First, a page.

West African Peanut Soup

West African Peanut Soup


"Tomatoes and peanut butter? YES! The first time I tried this at a health food restaurant, I was hooked. About 5 years of tweaking the recipe to my personal taste has created a spicy, sweet favorite amongst my friends and family. Luckily there is always enough for everyone!"

Ingredients 1 h 20 m {{adjustedServings}} servings 458 cals

Serving size has been adjusted!

Original recipe yields 10 servings



Amount per serving ({{servings}} total)

  • Calories:
  • 458 kcal
  • 23%
  • Fat:
  • 32.8 g
  • 50%
  • Carbs:
  • 30.7g
  • 10%
  • Protein:
  • 17.4 g
  • 35%
  • Cholesterol:
  • 0 mg
  • 0%
  • Sodium:
  • 777 mg
  • 31%

Based on a 2,000 calorie diet

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  1. Heat olive oil in a large stock pot over medium-high heat. Cook onion, bell pepper, and garlic until lightly browned, about 5 minutes. Stir in tomatoes with their juice, vegetable broth, pepper, and red pepper flakes. Simmer, uncovered, for 15 minutes.
  2. Add rice to soup and stir. Reduce heat, cover, and simmer 25 minutes, or until rice is tender.
  3. When rice is cooked, whisk in peanut butter and return to a simmer, and serve. Garnish with chopped roasted peanuts, if desired.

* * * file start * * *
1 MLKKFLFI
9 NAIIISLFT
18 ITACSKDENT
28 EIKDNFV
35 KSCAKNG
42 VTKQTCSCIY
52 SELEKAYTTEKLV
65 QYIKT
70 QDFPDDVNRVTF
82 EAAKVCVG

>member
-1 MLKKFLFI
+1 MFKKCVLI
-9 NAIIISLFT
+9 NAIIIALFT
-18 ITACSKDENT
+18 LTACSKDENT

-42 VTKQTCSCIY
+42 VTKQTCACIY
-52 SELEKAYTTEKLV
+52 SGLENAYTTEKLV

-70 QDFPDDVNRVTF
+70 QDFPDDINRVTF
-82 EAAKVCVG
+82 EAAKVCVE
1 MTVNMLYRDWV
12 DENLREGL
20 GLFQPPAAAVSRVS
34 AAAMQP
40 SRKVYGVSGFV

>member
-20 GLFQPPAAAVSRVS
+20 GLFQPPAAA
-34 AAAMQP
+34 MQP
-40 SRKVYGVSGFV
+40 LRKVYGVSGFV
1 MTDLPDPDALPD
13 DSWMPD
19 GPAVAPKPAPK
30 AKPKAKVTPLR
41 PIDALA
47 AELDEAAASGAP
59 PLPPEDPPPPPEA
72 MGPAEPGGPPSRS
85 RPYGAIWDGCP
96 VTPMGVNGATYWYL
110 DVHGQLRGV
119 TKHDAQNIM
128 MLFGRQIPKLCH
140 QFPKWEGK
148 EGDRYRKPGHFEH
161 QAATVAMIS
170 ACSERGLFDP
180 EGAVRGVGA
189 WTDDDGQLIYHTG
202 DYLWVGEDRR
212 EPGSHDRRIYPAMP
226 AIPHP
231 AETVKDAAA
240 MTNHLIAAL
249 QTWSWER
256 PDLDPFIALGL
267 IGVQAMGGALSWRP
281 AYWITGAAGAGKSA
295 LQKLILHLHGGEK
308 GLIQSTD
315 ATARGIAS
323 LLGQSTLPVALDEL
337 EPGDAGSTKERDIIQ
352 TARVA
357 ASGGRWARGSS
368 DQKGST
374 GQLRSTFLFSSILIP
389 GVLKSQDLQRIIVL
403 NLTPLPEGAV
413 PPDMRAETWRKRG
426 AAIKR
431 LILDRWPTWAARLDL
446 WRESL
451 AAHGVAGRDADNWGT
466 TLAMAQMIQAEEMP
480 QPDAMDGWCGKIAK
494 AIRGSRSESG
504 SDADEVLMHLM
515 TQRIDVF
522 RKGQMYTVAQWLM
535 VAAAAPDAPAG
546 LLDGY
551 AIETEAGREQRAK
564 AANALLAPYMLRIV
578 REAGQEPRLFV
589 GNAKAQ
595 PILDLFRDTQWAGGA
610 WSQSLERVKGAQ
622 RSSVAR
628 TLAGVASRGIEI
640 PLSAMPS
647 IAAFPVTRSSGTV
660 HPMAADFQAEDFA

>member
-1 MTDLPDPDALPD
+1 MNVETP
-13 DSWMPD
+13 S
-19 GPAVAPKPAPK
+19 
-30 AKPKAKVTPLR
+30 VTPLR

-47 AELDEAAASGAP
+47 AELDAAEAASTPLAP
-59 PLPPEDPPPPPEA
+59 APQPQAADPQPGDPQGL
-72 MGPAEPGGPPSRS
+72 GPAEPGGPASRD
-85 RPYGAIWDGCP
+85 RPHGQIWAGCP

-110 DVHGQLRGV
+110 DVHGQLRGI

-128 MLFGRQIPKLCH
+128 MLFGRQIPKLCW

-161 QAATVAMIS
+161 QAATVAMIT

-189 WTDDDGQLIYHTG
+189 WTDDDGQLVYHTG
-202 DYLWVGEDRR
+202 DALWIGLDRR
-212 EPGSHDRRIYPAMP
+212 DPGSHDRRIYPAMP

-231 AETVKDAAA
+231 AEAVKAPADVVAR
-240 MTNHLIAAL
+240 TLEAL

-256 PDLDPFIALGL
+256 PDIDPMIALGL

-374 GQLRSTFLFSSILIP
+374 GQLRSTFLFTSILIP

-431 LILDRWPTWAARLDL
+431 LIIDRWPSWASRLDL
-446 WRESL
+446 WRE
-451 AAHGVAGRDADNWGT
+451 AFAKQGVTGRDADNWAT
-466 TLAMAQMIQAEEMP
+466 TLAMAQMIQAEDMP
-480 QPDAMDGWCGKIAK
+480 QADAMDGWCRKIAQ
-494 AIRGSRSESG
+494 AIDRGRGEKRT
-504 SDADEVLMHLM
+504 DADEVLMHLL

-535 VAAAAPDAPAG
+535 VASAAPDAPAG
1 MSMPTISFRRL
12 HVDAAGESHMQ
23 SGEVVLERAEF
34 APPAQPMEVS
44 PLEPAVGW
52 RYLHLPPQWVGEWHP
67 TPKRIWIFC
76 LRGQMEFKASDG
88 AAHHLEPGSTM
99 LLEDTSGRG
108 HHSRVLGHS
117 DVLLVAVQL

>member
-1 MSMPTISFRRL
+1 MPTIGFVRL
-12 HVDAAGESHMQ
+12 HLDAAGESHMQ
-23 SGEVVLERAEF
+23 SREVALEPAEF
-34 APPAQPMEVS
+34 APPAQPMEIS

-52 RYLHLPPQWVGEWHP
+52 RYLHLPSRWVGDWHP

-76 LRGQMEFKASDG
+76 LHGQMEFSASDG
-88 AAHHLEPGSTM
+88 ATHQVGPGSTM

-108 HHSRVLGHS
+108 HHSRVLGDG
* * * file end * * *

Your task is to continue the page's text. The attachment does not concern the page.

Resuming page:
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Reviews 78

  1. 97 Ratings


I have made this many times, and while it is wonderful as is, I have tweaked it to make it a little healthier. First, I add some carrots and celery to increase the veggie content, and only use about 3/4 - 1 cup peanut butter, which is plenty. If you find this is not thick enough, I sometimes make a cornstarch slurry to give it the same consistency as the original. I also use fire-roasted tomatoes in this, as it adds a particular rustic flavor to it. Either way, this soup is requested all the time at my work parties!


I was a Peace Corps volunteer in Guinea in West Africa and this is a very popular dish there. This recipe is more or less the same as what they make there. I've had this probably 200 times and I still make it here in the US. I don't even use vegetable broth, water is fine. It's also good to add a sweet starchy vegetable like sweet potatoes or butternut squash. But the biggest difference between the African version and this recipe is how it's served. I was surprised to see this being served as a soup. It's very, very rich! In Africa, they typically pour two ladels or so over a plate of rice. And if you're serving it over rice, 2-3 lbs of chicken or beef turn it into a very hearty meal.


This is just like the groundnut soup here in West Africa. I add chicken to it and I use chicken broth instead of vegetable.